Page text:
The EU has imposed sanctions against seven top security officials from the Democratic Republic of Congo (DRC).

The move on Monday (12 December) is in response to extreme acts of repression taken against protesters in September 2016. At least 50 people were killed in "acts that constitute serious human rights violations" as they took part in protests against President Joseph Kabila.

Kabila has ruled Africa's largest copper producer since 2001, when his father was assassinated. He won elections in 2006 and 2011 and is required to step down from power on 19 December, when his mandate expires. Under the DRC's constitution, presidents can only serve a maximum of two terms.

Elections were scheduled to take place last month, but were not organised. Kabila has been accused of trying to cling to power.

The central African giant has never experienced a peaceful transition of power and Kabila faces allegations of engineering artificial delays in the election process to stay in office. The opposition has called for huge protests on 19 December.

Those targeted by the sanctions include:

  • Commander of the Republican Guard (GR), Ilunga Kampete. He was said to be "involved in planning, directing, or committing acts that constitute serious human rights violations in DRC".
  • Commander of the first defence zone of Congolese Army (FARDC), Gabriel Amisi Kumba. Grounds for sanctions against him are the same as Kampete's.
  • Commander of the anti-riot body Légion Nationale d'Intervention of the Congolese National Police (PNC), Ferdinand Ilunga Luyoyo. Grounds for sanctions against him are the same as Kampete's.
  • Kinshasa Police Commissioner (PNC), Celestin Kanyama. Grounds for sanctions against him are the same as Kampete's.
  • Former Inspector-General of the Congolese National Police (PNC), John Numbi. He was found to be "responsible for obstructing a consensual and peaceful solution towards elections in DRC".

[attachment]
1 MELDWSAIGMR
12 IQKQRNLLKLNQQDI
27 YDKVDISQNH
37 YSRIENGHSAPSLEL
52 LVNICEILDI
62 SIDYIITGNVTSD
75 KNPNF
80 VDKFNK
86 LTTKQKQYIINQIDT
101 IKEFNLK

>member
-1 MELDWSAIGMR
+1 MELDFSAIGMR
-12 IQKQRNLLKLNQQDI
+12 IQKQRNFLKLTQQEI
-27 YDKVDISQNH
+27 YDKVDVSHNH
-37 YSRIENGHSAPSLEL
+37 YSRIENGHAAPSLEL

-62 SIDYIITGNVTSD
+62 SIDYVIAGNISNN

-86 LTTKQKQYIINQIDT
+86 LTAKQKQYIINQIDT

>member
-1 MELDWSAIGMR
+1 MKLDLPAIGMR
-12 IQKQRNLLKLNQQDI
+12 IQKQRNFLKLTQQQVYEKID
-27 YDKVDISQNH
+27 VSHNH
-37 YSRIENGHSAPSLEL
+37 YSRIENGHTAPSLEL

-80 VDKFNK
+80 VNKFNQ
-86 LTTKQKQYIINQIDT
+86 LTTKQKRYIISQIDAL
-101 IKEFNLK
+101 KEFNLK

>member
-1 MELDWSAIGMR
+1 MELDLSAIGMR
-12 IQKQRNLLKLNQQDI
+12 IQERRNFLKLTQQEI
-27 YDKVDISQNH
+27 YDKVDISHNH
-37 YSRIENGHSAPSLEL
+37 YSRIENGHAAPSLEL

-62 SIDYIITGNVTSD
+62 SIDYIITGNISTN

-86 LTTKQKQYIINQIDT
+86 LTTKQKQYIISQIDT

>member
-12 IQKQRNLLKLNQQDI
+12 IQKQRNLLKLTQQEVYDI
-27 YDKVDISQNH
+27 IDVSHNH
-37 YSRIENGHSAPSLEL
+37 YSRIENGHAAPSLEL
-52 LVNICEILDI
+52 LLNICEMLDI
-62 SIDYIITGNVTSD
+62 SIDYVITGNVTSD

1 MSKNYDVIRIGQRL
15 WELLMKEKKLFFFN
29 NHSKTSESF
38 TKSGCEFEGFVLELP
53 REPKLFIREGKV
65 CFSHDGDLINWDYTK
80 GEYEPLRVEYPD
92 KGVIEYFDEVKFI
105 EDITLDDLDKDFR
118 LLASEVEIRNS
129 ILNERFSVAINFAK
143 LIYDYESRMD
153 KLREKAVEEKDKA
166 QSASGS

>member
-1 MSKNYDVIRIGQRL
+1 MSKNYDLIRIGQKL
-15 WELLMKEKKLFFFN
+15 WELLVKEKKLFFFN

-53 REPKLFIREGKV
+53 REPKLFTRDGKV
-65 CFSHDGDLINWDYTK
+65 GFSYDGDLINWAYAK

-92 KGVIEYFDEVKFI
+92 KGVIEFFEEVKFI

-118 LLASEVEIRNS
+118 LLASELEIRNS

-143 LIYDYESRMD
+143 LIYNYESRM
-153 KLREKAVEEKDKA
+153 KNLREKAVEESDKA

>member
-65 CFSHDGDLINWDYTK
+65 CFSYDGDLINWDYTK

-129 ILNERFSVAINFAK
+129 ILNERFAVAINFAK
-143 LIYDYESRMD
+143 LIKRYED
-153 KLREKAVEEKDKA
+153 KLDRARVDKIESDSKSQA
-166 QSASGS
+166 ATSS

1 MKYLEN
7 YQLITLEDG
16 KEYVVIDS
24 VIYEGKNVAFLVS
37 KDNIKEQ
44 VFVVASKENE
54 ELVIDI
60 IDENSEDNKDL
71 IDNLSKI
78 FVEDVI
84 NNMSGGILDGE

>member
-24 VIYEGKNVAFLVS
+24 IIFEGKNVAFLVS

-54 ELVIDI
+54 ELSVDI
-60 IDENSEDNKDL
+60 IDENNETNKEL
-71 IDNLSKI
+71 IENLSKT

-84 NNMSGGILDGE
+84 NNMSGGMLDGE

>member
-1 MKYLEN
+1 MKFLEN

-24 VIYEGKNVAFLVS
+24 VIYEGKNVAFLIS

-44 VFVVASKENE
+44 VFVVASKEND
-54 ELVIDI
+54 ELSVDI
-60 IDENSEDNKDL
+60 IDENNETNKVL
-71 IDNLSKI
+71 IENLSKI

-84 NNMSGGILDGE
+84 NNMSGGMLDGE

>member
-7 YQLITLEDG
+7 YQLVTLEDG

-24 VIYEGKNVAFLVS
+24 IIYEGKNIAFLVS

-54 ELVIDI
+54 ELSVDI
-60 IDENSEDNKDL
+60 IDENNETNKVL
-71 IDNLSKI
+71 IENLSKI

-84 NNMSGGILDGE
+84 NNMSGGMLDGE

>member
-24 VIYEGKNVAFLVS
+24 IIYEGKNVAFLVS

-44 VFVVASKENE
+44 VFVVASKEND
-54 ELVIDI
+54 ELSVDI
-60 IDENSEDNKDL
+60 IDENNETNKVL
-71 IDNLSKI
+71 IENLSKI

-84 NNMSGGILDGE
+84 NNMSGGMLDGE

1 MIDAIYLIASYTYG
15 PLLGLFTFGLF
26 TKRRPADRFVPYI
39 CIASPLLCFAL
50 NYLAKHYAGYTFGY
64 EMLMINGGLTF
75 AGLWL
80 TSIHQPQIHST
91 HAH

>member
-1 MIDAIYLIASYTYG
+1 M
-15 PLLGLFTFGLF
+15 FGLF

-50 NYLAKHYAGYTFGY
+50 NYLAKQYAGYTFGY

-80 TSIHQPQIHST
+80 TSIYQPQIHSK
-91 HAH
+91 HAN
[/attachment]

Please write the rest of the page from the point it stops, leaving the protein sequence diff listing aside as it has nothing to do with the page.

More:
• Director of the National Intelligence Service (ANR), Roger Kibelisa. He faced the action after undermining "the rule of law and obstructed a consensual and peaceful solution towards elections in DRC".
  • Head of Military Intelligence Body (ex-DEMIAP), Delphin Kaimbi. He is "responsible for forces that participated in intimidation and arbitrary arrests, which obstructs a consensual and peaceful solution towards elections in DRC".
Democratic Republic of Congo DRC
Congolese opposition supporters chant slogans on 19 September 2016 during a march to press President Kabila to step down from power Kenny Katombe/Reuters

The action from the EU against the top officials include asset freezes and travel restrictions. As the DRC teeters on the brink of a political crisis, the bloc has vowed to monitor "the crucial political developments taking place in the DRC during the coming weeks with increased attention. In this context, additional restrictive measures may be considered in the event of further violence or the political process being impeded."

Reacting to the imposition of sanctions against those responsible for violence, Ida Sawyer, senior researcher at Human Rights Watch, said: "The EU's strong action shows grave concern about the direction Congo is heading, and the real risk that the country could descend into large-scale violence in the coming weeks.

"Senior officials should act now to end repressive measures, and President Kabila should make a public commitment to the constitution and announce he will step down," she added.

According to AFP news agency, the DRC government said sanctions against the officials are "illegal". Government spokesman Lambert Mende was quoted as saying: "[These sanctions] are illegal because they are a sort of imperial law that is at odds with international law. The DRC, a non-European country, condemns them and intends to take action against them."

In addition to the action taken by the EU on Monday, the US Treasury sanctioned two senior DRC government officials "for engaging in actions or policies that undermine democratic processes or institutions." They are Deputy Prime Minister Evariste Boshab and General Administrator of the National Intelligence Agency, Kalev Mutondo.

"The Congolese government continues to undermine democratic processes in the DRC and repress the political rights and freedoms of the Congolese people, putting the long-term stability and prosperity of the country at risk," said Adam Szubin, Acting Under Secretary for Terrorism and Financial Intelligence at the US Department of the Treasury.

"Today's designation is intended to alter the behaviour of the targeted individuals with the aim of fostering a better and more stable future for the DRC and the Congolese people," added Szubin.